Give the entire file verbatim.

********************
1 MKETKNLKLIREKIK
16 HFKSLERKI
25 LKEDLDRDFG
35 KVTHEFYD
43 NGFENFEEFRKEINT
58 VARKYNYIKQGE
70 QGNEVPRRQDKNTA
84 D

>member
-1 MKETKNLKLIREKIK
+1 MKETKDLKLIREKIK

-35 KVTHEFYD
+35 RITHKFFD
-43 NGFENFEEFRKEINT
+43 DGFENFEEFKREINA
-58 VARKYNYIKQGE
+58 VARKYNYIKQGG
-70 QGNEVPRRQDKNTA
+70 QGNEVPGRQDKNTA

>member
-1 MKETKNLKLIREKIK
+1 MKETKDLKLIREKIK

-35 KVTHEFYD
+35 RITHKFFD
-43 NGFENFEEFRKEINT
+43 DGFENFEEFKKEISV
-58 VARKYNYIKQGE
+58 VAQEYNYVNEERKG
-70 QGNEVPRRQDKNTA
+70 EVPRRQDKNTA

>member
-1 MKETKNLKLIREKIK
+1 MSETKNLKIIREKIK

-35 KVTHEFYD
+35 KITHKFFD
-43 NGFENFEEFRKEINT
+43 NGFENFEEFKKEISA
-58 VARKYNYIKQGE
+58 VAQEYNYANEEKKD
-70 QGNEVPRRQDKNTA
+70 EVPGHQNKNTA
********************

1 MKETKNLKLIREKIK
16 HFKSLERKI
25 LKEDLDRDFG
35 KVTHEFYD
43 NGFENFEEFRKEINT
58 VARKYNYIKQGE
70 QGNEVPRRQDKNTA
84 D

>member
-1 MKETKNLKLIREKIK
+1 MKETKDLKLIREKIK

-35 KVTHEFYD
+35 RITHKFFD
-43 NGFENFEEFRKEINT
+43 DGFENFEEFKREINA
-58 VARKYNYIKQGE
+58 VARKYNYIKQGG
-70 QGNEVPRRQDKNTA
+70 QGNEVPGRQDKNTA

>member
-1 MKETKNLKLIREKIK
+1 MKETKDLKLIREKIK

-35 KVTHEFYD
+35 RITHKFFD
-43 NGFENFEEFRKEINT
+43 DGFENFEEFKKEISV
-58 VARKYNYIKQGE
+58 VAQEYNYVNEERKG
-70 QGNEVPRRQDKNTA
+70 EVPRRQDKNTA

>member
-1 MKETKNLKLIREKIK
+1 MSETKNLKIIREKIK

-35 KVTHEFYD
+35 KITHKFFD
-43 NGFENFEEFRKEINT
+43 NGFENFEEFKKEISA
-58 VARKYNYIKQGE
+58 VAQEYNYANEEKKD
-70 QGNEVPRRQDKNTA
+70 EVPGHQNKNTA